Nepal, Summer 2011, July 13

Dear Friends,

We hope all is well and summer is treating you well. We’ve had a near perfect journey so far with 16 people in our Ten Friends group, the largest ever. Although a bit overwhelming in numbers the group is really fun and very diverse – from Central Oregon high school students, to teachers, to college students.  They get the full experience of a third world country, the richness of the culture, and participation in our projects in Nepal from orphanage assistance to village community development in small Nepali villages. It’s an amazing connection between countries, cultures, and definately life-changing for our interns and volunteers that are here with us.

Tomorrow we’ll leave for Khandbari and the Himalayan Education Center with 2400 books to initiate more libraries in rural regions in the Himalayan foothills of Northeastern Nepal. We’ll follow up on the libraries with solar panels for evening reading and safe drinking water. Below is a photo of a clay water filter made by local potters. These filters are highly effective at eliminating contaminants and they do not require electricity as most of Nepal does not have it. We hope to bring these filters into the region we’re working in Northeastern Nepal in the next year or two and start production of these filters in the region.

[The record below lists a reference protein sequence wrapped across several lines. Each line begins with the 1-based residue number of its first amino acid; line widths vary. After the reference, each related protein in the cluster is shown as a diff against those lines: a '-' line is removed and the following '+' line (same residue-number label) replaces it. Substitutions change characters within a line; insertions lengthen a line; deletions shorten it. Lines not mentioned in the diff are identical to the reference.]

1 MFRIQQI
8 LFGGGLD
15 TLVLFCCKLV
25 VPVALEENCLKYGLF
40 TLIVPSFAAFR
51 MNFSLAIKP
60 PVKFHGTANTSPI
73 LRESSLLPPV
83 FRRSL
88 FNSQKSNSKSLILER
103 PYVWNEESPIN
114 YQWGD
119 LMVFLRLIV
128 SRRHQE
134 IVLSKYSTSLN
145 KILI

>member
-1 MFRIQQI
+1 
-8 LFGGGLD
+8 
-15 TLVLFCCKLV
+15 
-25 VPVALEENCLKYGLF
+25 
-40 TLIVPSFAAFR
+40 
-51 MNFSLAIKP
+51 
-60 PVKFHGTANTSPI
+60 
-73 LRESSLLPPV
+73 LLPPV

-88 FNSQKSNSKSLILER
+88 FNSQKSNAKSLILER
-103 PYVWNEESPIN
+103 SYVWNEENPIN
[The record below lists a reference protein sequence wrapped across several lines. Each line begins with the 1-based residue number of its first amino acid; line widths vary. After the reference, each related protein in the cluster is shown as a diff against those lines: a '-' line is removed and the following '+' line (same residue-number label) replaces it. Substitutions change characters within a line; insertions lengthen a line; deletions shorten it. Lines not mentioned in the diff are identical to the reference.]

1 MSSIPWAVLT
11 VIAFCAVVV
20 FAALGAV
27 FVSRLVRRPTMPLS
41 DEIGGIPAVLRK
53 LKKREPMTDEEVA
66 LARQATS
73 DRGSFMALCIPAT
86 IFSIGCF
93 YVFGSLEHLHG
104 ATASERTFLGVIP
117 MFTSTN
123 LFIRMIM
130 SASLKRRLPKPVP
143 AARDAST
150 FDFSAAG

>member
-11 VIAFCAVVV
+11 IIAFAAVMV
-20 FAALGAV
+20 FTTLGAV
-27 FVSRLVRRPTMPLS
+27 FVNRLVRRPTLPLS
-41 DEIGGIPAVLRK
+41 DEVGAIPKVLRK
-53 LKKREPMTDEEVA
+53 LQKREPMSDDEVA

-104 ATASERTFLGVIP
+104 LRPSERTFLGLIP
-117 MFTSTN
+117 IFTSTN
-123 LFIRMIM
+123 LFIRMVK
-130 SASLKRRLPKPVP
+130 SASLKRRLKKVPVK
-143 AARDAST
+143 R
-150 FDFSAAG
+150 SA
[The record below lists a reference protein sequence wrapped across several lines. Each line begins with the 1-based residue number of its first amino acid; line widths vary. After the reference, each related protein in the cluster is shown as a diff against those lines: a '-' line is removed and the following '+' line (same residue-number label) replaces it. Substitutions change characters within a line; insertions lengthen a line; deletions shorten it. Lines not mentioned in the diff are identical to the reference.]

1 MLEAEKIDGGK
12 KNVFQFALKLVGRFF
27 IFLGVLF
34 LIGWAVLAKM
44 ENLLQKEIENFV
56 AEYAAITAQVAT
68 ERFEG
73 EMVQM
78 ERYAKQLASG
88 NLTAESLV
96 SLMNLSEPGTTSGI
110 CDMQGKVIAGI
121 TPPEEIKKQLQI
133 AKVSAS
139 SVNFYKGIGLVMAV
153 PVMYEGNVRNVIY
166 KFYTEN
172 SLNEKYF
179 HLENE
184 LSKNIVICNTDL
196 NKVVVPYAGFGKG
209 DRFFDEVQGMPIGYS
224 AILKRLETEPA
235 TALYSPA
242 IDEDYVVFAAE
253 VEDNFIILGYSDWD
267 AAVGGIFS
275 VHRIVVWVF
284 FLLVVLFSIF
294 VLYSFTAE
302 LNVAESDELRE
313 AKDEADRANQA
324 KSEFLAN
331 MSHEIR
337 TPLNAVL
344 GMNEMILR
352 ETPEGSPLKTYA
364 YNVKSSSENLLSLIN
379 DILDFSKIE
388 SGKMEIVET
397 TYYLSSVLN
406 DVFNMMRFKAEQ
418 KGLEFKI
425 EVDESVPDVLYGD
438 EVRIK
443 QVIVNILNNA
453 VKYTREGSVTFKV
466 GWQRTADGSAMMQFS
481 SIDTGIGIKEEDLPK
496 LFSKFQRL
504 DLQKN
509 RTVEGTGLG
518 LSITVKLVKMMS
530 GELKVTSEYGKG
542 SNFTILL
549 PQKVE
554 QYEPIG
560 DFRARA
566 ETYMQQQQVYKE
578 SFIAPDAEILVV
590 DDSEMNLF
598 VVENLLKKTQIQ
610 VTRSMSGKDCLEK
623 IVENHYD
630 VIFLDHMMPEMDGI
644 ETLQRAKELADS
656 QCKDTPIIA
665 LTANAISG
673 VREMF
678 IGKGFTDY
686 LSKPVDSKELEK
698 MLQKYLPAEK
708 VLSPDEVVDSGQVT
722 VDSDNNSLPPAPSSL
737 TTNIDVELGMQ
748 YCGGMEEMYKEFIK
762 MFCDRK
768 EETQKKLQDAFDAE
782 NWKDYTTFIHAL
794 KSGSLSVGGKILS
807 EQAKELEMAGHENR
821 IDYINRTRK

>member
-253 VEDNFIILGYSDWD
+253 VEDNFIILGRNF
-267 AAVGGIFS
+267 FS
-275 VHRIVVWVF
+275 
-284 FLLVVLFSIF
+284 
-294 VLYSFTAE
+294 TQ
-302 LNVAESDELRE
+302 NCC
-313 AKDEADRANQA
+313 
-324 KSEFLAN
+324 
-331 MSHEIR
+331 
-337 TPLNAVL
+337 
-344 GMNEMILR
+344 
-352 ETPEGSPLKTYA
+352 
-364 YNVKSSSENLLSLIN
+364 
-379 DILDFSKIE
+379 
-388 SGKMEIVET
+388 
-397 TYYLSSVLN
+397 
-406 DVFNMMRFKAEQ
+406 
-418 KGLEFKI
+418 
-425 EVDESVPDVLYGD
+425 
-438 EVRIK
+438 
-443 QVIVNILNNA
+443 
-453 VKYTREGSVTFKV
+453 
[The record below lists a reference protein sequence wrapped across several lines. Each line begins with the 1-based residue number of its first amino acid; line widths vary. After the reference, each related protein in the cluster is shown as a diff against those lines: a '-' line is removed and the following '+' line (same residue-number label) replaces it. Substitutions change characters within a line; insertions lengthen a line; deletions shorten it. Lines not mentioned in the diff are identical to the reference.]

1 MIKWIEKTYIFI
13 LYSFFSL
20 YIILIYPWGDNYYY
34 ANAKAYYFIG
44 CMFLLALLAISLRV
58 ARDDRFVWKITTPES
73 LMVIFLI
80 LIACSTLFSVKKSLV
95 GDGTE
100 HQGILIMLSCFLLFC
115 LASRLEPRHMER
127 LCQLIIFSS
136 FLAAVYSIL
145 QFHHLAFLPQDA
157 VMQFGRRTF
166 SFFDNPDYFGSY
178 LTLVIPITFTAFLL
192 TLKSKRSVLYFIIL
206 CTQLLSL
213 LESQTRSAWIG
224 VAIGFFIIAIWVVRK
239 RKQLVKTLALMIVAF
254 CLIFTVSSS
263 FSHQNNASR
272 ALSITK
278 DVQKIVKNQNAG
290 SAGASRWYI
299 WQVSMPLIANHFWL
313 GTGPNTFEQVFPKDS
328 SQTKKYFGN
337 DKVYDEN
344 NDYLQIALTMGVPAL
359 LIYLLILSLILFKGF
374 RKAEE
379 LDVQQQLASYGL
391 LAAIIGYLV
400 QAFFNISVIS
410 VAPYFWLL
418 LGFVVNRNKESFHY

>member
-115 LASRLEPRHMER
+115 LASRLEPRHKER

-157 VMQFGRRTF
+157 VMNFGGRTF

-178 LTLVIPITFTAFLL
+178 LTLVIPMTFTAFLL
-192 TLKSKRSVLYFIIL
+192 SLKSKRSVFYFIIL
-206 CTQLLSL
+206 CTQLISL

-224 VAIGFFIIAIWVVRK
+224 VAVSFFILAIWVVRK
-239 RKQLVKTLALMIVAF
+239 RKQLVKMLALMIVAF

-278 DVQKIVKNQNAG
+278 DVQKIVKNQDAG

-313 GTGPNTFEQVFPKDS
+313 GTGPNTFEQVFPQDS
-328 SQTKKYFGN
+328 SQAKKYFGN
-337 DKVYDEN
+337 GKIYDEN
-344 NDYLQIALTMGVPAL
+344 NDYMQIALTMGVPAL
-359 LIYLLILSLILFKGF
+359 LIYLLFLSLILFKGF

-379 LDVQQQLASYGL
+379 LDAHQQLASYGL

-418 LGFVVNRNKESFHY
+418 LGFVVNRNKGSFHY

About half of our group will trek to Chamtyang near the tibetan border to verify village projects that were done by Sunita, our employee, during the past winter. Some will go toward Makalu, the fifth highest mountain in the world, to dedicate libraries and village improvement projects in that region. Both groups will work with your blessings and support, bringing basic needs to some of the poorest people in the world. We wish you could see their appreciation. It’s always emotional and makes it all worth it.

Wishing you well, always,
Mark and Rand

Clay water filter made locally in Kathmandu. These are highly effective and requre no electricity.

Ten Friends volunteers buying and transporting books from the streets of Kathmandu to remote villages in Northeastern Nepal.

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